God what a spot on decisive depiction of bigotry.

You just felt your soul was soiled by hearing it, and exactly as it was meant to be..
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eoe
 
  1  
Reply Mon 19 Mar, 2007 11:22 pm
Roberta wrote:
How about Thelma Ritter in All About Eve.


How about Thelma Ritter in all of her performances? Loved her in the Doris Day/Rock Hudson/James Garner movies.

Ray Walston in "The Apartment". What a snake.

Mildred Natwick in "Barefoot in the Park". Also Herb Elelman as Harry Pepper, the telephone guy.

Edward Andrews in everything he did but as the nervewracked, late-in-life expectant father in "The Thrill of it All", he was sublime.
http://img261.imageshack.us/img261/8053/edandrewspy0.png
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Roberta
 
  1  
Reply Tue 20 Mar, 2007 12:52 am
Kuvasz, Didn't see Troy (yet), but O'Toole is rarely less than good in anything he does, regardless of the size of the role.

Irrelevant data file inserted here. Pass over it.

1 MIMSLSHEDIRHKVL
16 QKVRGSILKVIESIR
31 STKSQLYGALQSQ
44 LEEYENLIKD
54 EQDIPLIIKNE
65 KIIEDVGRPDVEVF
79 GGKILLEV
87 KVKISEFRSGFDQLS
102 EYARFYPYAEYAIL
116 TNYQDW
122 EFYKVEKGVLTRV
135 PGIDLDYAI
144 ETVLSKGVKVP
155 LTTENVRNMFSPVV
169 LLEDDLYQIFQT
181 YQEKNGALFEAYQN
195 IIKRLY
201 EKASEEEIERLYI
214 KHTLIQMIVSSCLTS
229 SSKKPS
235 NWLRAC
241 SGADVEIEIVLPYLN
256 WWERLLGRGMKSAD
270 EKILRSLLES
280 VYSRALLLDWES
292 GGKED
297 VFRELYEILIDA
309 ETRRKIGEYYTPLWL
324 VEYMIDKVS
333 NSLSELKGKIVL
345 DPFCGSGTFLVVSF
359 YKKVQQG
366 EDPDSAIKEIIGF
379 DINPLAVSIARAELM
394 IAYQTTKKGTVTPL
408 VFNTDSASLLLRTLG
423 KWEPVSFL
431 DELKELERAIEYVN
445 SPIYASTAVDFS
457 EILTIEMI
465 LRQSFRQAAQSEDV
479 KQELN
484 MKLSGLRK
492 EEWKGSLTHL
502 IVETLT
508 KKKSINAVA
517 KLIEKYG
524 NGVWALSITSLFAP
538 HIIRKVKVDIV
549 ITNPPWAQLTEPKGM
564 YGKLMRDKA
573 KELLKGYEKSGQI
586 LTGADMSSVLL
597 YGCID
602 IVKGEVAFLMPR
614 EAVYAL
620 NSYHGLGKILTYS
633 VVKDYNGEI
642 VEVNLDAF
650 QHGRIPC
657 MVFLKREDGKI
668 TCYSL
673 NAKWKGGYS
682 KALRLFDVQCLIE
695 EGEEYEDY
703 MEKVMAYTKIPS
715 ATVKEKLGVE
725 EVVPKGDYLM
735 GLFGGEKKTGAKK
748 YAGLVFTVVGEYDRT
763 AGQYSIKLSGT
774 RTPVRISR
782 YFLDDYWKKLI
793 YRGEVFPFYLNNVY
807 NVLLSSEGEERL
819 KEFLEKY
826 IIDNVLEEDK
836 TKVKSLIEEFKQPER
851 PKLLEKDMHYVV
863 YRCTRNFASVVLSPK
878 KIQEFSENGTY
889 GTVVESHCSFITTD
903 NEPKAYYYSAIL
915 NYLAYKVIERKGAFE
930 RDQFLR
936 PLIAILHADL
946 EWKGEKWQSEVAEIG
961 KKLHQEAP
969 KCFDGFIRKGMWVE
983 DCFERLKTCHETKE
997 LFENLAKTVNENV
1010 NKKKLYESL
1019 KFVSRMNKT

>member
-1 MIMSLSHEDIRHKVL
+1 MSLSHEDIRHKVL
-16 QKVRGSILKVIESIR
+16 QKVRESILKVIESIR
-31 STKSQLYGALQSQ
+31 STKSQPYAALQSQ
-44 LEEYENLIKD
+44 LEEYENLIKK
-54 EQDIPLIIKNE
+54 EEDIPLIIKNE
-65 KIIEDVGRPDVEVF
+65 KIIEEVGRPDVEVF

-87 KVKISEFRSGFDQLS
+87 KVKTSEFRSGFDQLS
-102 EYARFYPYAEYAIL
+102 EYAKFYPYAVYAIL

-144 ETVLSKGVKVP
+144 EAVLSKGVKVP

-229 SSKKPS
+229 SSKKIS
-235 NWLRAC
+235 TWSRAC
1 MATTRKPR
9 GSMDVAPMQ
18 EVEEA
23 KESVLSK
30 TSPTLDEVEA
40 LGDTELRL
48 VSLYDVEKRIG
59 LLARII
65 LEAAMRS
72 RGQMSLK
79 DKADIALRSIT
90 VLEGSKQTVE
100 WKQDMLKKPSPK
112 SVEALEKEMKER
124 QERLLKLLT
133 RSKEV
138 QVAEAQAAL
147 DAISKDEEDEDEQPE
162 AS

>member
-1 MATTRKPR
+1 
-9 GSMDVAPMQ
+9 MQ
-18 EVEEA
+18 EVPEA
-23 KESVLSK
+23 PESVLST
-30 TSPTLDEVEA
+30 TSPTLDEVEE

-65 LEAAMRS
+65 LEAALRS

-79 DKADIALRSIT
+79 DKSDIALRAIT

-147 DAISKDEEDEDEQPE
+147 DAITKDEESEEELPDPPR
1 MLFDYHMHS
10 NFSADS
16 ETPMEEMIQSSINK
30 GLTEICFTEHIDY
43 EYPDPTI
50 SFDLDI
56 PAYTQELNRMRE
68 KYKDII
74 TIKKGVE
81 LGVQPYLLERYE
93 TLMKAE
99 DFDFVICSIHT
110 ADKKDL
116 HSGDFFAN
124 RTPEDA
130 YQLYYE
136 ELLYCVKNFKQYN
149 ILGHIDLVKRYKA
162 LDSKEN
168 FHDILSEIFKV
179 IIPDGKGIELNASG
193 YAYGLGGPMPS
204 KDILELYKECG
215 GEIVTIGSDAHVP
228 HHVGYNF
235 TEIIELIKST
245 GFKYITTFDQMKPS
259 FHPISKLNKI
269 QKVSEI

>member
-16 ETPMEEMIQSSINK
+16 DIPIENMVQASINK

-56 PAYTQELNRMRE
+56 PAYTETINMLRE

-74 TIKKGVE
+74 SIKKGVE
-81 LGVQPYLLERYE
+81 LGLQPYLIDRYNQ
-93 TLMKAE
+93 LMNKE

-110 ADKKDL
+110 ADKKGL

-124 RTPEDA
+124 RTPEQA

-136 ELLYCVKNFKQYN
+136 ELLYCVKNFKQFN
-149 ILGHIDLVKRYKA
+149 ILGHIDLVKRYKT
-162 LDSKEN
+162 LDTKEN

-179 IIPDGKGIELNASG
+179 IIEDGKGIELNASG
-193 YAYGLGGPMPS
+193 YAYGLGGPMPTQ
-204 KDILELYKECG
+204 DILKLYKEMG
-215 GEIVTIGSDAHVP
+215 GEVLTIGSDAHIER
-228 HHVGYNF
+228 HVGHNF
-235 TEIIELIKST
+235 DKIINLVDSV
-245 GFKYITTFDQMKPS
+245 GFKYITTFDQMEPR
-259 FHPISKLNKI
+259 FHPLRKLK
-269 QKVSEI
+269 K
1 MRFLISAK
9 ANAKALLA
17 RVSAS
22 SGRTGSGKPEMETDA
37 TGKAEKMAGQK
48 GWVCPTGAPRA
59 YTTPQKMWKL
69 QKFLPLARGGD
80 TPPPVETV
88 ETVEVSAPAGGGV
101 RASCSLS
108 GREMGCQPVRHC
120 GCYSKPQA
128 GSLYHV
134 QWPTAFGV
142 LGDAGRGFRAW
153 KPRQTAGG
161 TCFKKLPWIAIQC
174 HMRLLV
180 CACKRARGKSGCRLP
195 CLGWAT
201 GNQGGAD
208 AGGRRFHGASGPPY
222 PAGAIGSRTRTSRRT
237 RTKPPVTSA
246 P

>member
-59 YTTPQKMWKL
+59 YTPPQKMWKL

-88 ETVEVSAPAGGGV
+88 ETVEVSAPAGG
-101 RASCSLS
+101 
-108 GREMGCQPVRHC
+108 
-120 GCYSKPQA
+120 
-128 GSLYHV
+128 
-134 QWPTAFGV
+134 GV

Ed Begley in 12 Angry Men was, dare I say it, perfect. Absolutely certain that he was right and sure that everyone else agreed with him. Completely bewildered when he saw the other jurors one by one turn away. Brilliant. In fact the entire cast of that movie was wonderful, not a dud in the bunch.

eoe, I was gonna say Thelma Ritter in everything she ever did. Decided to be specific. And as long as great minds are thinking alike, last night I thought of Herb Edelman as the telephone guy and Mildred Natwick in Barefoot in the Park.

I agree that Edward Andrews was another small part actor who was always spot on.
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kuvasz
 
  1  
Reply Tue 20 Mar, 2007 01:35 am
Roberta wrote:
Kuvasz, Didn't see Troy (yet), but O'Toole is rarely less than good in anything he does, regardless of the size of the role.

Ed Begley in 12 Angry Men was, dare I say it, perfect. Absolutely certain that he was right and sure that everyone else agreed with him. Completely bewildered when he saw the other jurors one by one turn away. Brilliant. In fact the entire cast of that movie was wonderful, not a dud in the bunch.


see? you remember it to a Tee. I thought of that film instantly when reading the thread and while each actor was superb, that scene of watching the elven other men in the room turn their backs on what he said was a profound statement of moral decency; one I think of as American to the core.

I suggest that film to foreign friends all the time as one that evokes what is best in our collective American soul.